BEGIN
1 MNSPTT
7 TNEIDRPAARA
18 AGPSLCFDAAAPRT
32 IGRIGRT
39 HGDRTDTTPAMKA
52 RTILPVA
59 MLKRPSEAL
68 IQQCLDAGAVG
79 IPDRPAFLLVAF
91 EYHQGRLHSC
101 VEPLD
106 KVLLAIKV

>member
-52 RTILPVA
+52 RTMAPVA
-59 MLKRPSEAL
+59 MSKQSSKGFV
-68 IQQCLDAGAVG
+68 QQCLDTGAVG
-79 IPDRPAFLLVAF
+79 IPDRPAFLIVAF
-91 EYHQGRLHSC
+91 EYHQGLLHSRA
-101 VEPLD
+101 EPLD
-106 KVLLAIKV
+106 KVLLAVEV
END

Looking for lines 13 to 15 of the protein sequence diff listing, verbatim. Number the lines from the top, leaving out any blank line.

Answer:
>member
-52 RTILPVA
+52 RTMAPVA